Editor’s note: This report is an excerpt from the Stratas Advisors weekly Short-Term Outlook service analysis, which covers a period of eight quarters and provides monthly forecasts for crude oil, natural gas, NGL, refined products, base petrochemicals and biofuels.]
The price of Brent crude ended the week at $92.84 after closing the previous week at $93.02. The price of WTI ended the week at $86.79 after closing the previous week $86.87. Prices rebounded in the latter part of the week after declining through Sept. 7. The price of Brent, however, remains below the 200-day moving average.
Additionally, there remain factors that are putting downward pressure on oil prices.
- The major economies continue to show signs of slowing down. While the U.S. continues to add jobs, the purchasing managers’ index (PMI) are trending downwards with the composite PMI declining to 44.60 from 47.70 in July. The Service PMI declined to 43.70 from 47.30 and the manufacturing PMI declined to 51.50 from 52.30. The other major economies are also seeing similar weakness.
- China’s composite PMI declined to 54.0 from 53.0
- Japan’s composite PMI declined to 49.4 from 50.2
- Germany’s composite PMI declined to 46.9 from 48.1
- U.K.’s composite PMI declined to 49.6 from 52.1
- One exception is the economy of India, whose composite PMI increased to 58.2 from 56.6.
- The U.S. dollar remains strong with the U.S. Dollar Index ending the week at 109.00 after closing the previous week at 109.53. The strong U.S. dollar is putting further pressure on the economies of other countries because it is making dollar-denominated commodities more expensive.
- Growth in oil demand continues to weaken, and in response Stratas Advisors has reduced its forecast. In our latest quarterly update of our global outlook for the oil markets, we are forecasting that global oil demand in the third quarter will increase by 1.5 million bbl/d in comparison to the second quarter of this year, which is around 300,000 bbl/d less than our previous forecast. For the fourth quarter we are forecasting that demand will increase by 1.1 million bbl/d in comparison to the third quarter. In the fourth quarter, oil demand is expected to average 101.1 million bbl/d. On average, we are forecasting that global demand will increase by 2.2 million bbl/d in 2022, which compares to 2.6 million bbl/d in our previous forecast.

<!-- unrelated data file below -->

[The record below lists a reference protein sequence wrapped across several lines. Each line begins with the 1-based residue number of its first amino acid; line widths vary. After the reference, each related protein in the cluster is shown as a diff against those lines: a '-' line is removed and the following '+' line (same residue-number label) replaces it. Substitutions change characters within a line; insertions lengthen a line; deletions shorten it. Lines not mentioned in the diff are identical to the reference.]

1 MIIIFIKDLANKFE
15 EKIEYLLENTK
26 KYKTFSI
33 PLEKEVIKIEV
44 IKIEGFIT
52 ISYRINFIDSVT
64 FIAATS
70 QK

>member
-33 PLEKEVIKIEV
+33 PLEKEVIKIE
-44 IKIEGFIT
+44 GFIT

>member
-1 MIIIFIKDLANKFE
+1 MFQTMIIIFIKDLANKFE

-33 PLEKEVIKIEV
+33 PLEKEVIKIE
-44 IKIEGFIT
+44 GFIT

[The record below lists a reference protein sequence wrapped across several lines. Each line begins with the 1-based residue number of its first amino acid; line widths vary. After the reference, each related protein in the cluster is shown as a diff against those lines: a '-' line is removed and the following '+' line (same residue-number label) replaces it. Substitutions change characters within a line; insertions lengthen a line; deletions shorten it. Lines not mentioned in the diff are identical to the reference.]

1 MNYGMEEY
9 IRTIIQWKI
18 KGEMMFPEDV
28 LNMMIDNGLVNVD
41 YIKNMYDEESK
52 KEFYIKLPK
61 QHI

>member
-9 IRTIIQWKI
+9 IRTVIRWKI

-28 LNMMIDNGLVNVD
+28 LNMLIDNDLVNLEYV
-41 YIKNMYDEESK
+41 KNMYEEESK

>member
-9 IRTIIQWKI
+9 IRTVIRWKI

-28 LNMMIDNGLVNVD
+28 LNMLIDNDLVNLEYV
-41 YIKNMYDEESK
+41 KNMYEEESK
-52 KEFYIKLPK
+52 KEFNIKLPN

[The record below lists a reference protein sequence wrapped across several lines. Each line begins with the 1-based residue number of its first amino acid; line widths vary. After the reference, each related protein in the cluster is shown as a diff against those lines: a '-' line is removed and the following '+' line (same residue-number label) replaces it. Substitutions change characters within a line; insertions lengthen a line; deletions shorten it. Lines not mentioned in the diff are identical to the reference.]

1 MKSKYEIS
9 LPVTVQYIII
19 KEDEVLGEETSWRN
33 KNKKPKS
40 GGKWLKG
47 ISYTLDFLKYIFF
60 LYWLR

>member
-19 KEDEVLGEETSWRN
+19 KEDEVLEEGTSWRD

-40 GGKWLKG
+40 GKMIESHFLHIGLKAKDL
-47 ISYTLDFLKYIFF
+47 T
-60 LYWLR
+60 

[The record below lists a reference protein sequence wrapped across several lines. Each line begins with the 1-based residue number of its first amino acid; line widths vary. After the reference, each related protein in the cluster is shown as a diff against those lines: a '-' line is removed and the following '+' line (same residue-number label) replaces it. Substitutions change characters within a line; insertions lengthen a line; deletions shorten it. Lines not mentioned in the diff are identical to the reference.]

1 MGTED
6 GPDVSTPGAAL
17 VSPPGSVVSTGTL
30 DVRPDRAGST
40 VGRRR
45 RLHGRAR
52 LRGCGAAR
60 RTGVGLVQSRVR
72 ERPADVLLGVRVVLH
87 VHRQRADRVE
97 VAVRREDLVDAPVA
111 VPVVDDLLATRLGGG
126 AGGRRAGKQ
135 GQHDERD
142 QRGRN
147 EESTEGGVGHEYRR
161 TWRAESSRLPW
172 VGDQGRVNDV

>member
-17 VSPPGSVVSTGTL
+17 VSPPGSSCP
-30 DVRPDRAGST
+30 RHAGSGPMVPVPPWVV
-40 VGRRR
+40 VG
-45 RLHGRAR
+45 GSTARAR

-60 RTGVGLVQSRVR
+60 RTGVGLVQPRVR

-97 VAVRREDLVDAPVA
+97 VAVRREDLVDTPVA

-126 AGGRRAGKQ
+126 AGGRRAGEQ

- Oil traders continue to trim their net long positions, which remain at the low levels last seen in April 2020.
On the other hand, there are factors offering support for oil prices—all supply-related.
- Upstream activity remains muted. Last week, the number of operating oil rigs in the U.S. decreased by five and now stands at 591 rigs, which compares to the pre-COVID level of 683 that occurred during the week of March 13, 2020. The number of operating oil rigs in Canada decreased by three and now stands at 140, which compares to 87 operating rigs for the same period of the previous year. From a global perspective the total oil and gas rig count reached 1,825 at the end of August, which compares to 1,361 of the previous year, but is still well below that of 2019, when the rig count was 2,206. While the U.S. and Canadian rig count lags 2019 level by 15%, the rig count in the other regions lags by 22%. The rig count in Europe lags by 31%, Africa by 32%, Middle East by 26%, Asia by 13%, and Latin America by 9%.
- We have long been skeptical of a renewal of the Iran nuclear deal and the current negotiations appears to be reaching a breaking point. The U.S. Secretary of State stated last week that recent demands from Iran have taken the negotiations backwards. European negotiators have also voiced concerns about the lack of seriousness being exhibited by the Iranian negotiators.
- The level of inventories in the Strategic Petroleum Reserve (SPR) declined last week by 7.53 million barrels. Since the beginning of the year, inventories in the SPR have been drawn down by 151 million barrels. In comparison, commercial inventories have increased by only 9.34 million barrels.
Looking forward, there is support at $85 price level for Brent crude. Also, OPEC+ will want to keep the oil price from collapsing and will attempt to adjust supply to align with demand. As such, we think oil prices will stabilize through the rest of the year with the risk of an upward spike in oil prices fading.
About the Author: John E. Paise, president of Stratas Advisors, is responsible for managing the research and consulting business worldwide. Prior to joining Stratas Advisors, Paisie was a partner with PFC Energy, a strategic consultancy based in Washington, D.C., where he led a global practice focused on helping clients (including IOCs, NOC, independent oil companies and governments) to understand the future market environment and competitive landscape, set an appropriate strategic direction and implement strategic initiatives. He worked more than eight years with IBM Consulting (formerly PriceWaterhouseCoopers, PwC Consulting) as an associate partner in the strategic change practice focused on the energy sector while residing in Houston, Singapore, Beijing and London.
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